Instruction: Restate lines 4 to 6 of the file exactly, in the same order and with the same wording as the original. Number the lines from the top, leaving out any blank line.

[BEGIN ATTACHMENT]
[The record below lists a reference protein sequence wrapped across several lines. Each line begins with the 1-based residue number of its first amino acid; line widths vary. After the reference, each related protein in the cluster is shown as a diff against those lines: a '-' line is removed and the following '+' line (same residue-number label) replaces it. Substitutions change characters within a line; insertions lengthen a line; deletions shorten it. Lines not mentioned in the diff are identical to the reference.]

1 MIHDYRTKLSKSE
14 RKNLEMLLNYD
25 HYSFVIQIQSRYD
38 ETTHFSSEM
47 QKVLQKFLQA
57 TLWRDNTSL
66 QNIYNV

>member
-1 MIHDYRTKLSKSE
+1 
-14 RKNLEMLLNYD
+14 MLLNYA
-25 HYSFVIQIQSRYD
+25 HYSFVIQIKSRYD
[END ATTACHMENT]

25 HYSFVIQIQSRYD
38 ETTHFSSEM
47 QKVLQKFLQA